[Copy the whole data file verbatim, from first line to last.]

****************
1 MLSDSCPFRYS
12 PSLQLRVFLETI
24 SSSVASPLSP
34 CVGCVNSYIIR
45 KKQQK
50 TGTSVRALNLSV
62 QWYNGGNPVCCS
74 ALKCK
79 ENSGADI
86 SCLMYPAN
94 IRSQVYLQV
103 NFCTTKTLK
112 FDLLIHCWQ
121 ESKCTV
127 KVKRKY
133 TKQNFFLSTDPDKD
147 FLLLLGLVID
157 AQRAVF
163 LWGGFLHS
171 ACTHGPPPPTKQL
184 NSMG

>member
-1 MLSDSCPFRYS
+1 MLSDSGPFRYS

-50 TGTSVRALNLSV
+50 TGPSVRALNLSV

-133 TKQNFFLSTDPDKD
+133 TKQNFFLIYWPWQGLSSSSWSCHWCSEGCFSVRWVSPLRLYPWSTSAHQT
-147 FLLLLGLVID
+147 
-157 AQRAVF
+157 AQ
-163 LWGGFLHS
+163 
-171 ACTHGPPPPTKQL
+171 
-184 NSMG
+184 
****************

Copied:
1 MLSDSCPFRYS
12 PSLQLRVFLETI
24 SSSVASPLSP
34 CVGCVNSYIIR
45 KKQQK
50 TGTSVRALNLSV
62 QWYNGGNPVCCS
74 ALKCK
79 ENSGADI
86 SCLMYPAN
94 IRSQVYLQV
103 NFCTTKTLK
112 FDLLIHCWQ
121 ESKCTV
127 KVKRKY
133 TKQNFFLSTDPDKD
147 FLLLLGLVID
157 AQRAVF
163 LWGGFLHS
171 ACTHGPPPPTKQL
184 NSMG

>member
-1 MLSDSCPFRYS
+1 MLSDSGPFRYS

-50 TGTSVRALNLSV
+50 TGPSVRALNLSV

-133 TKQNFFLSTDPDKD
+133 TKQNFFLIYWPWQGLSSSSWSCHWCSEGCFSVRWVSPLRLYPWSTSAHQT
-147 FLLLLGLVID
+147 
-157 AQRAVF
+157 AQ
-163 LWGGFLHS
+163 
-171 ACTHGPPPPTKQL
+171 
-184 NSMG
+184 